Hot topic: EHRs are ruining the physician-patient relationship

 

It also helps patients feel connected. Pierre says there are a lot of concierge practices in south Florida, and many patients may not be able to afford joining one, but they want to feel connected to their physician. They may not think they can call the doctor 24/7 like some concierge practices support, but they can read your blog, comment on it, keep in touch via social media, and follow your practice’s Facebook or Twitter.

Search Results

One of the best reasons a doctor should blog is for search engine optimization (SEO) purposes. SEO is the method or strategy used to increase the number of visitors who find your website via a search engine.

“Sure, patients may read a doctor's blog, but chances are the content on the doctor's blog is similar to content around the web,” says Jonathan Kaplan MD, MPH, a board certified plastic surgeon at Pacific Heights Plastic Surgery in San Francisco who blogs at https://www.pacificheightsplasticsurgery.com/blog/

“Simply by adding fresh content to your website multiple times each week in the form of a blog, you rise higher in the organic search results on Google, Bing and Yahoo,” he says.

Finding the time to blog

Both Pierre and Kaplan blog two to three times per week. But if you feel you’d rather outsource the task, many practices call on staff or share the task with other doctors in the practice. You can also hire a writer or a digital marketing agency.

Hiring a writer or ghostwriter is one way to outsource your blogging tasks says Chase Buckner, vice president of operations at CustomerBloom, www.customerbloom.com,

a company that specializes in the healthcare field and produces hundreds of pieces of blog content for their physician clients each month.

Digital marketing agencies and even individual writers take on physician clients who want a blog but simply don’t have the time to devote to it or feel that their academic style of writing won’t lend well to the type of blog they need to reach patients. You can also find companies that can have your content written by an MD.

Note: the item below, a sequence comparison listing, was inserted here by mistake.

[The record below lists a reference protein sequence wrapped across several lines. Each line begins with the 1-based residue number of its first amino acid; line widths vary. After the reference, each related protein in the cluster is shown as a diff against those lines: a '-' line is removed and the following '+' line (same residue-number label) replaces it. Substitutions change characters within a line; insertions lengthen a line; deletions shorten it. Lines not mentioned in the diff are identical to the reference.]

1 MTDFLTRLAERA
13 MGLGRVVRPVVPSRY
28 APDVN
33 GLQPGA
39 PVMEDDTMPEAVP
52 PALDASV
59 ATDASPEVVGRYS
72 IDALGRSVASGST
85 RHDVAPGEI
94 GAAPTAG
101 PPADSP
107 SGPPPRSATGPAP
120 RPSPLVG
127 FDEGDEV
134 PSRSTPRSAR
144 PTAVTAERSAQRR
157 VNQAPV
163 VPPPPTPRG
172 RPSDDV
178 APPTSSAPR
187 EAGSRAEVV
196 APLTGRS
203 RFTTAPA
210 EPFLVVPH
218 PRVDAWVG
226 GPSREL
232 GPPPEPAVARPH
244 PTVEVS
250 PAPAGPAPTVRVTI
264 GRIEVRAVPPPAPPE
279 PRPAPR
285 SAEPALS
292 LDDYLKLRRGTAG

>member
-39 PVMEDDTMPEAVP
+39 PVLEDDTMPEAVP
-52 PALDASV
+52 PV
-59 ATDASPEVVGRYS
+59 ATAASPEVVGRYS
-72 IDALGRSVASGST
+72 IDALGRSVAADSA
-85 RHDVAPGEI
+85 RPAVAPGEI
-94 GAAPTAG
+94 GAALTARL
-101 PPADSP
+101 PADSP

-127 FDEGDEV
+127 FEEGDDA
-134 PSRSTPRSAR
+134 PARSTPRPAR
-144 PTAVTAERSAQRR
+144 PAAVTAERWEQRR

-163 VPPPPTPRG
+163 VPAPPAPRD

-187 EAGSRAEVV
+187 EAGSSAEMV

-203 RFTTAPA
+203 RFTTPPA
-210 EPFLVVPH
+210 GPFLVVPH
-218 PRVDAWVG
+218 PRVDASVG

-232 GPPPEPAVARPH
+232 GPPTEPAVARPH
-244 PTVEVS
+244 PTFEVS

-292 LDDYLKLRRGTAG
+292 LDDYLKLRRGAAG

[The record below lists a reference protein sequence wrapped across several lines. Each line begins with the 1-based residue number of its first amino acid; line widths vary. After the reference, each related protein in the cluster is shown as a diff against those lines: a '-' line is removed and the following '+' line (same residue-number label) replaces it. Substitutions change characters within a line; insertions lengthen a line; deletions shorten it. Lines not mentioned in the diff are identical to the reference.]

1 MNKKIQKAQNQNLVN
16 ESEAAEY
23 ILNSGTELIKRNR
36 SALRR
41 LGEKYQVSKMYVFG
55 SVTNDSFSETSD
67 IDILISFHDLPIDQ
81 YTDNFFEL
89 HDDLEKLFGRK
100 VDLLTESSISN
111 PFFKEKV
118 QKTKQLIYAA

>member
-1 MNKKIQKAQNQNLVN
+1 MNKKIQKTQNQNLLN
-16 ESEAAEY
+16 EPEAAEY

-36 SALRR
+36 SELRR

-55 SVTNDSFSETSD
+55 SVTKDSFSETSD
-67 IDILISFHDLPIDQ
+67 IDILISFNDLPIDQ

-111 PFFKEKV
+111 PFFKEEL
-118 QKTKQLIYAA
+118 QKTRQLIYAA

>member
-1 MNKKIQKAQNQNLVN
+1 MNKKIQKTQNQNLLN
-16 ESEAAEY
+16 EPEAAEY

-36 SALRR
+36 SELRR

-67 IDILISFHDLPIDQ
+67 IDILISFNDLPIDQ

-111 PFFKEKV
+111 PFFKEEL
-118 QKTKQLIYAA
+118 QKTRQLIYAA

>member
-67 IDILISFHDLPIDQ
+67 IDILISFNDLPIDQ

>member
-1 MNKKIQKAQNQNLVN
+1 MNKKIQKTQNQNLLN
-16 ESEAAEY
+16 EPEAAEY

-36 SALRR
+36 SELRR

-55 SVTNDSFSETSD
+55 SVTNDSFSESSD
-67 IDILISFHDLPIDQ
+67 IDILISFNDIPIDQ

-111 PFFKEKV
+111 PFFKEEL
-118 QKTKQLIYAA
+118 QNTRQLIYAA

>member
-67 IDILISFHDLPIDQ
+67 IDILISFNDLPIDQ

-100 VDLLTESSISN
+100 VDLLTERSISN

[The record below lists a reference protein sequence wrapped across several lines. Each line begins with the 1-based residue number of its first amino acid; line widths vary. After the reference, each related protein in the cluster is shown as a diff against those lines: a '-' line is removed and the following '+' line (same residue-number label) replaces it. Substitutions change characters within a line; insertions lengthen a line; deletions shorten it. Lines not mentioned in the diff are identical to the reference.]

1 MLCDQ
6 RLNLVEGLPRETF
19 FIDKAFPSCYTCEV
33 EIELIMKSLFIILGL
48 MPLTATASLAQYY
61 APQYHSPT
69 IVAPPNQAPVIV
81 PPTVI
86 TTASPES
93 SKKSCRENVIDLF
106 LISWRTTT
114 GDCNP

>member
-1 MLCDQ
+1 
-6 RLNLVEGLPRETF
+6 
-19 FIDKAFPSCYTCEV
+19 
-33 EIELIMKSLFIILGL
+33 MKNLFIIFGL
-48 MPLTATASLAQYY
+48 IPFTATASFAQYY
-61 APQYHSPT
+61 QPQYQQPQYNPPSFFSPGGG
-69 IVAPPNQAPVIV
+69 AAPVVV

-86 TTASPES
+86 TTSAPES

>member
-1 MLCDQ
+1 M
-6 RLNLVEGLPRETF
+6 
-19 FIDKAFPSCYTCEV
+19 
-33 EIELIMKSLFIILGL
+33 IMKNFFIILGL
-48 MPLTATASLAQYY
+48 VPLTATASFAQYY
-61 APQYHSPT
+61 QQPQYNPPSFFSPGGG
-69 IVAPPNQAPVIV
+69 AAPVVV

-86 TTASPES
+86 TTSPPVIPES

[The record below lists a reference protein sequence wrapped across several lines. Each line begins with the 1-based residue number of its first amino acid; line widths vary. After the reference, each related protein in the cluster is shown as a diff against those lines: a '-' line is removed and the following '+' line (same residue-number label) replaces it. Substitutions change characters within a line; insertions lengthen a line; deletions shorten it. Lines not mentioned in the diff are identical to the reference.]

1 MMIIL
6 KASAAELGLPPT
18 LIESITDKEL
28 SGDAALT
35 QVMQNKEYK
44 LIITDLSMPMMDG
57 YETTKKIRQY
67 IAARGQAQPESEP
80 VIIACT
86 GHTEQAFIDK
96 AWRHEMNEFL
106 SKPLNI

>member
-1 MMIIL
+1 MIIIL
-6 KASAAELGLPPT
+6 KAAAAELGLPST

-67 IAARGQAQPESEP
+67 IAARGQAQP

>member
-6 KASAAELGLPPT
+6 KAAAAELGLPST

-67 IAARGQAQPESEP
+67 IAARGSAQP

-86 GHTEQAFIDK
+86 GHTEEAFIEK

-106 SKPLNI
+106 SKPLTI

In case you missed it: Is outsourcing the key to solving physician burnout?

 

Pierre finds time to write his blog posts for the week on Sundays and asks his wife to read them for clarity. Many physicians have to realize that patients may be reading at the high school level and content has to be easily understood. It’s not academic writing.

“Maybe because I’m young, I just assume blogging is something that you have to do,” says Pierre. “The majority of my older colleagues don’t have a website to even put a blog on. But where you have so many doctors to choose from, you need a blog to separate yourself from the rest.”

Next: Easy tips for starting your blog

 

Tips for Starting a Blog

1.     Write articles about topics you care about or that you think patients care about. There is not a medical specialty without a treasure trove of topics to write about.

2.     Put out fresh content at least one to two times per week to keep readers coming back and boost SEO.

3.     Position yourself as an expert by providing stories and interesting anecdotes from your expertise.

4.      Write how you speak; use your own distinctive voice.

5.     Share your content on social media. What better way to get your blog post read then to post it on Twitter and Facebook?

6.     Make content timeless. Because you’ll want you your blog to be read years into the future, content should focus on the basics of disease, wellness and prevention so that it will seem relevant years from now.

7.     Answer reader comments.

8.     Have a trusted spouse, friend or practice manager read over the content before posting.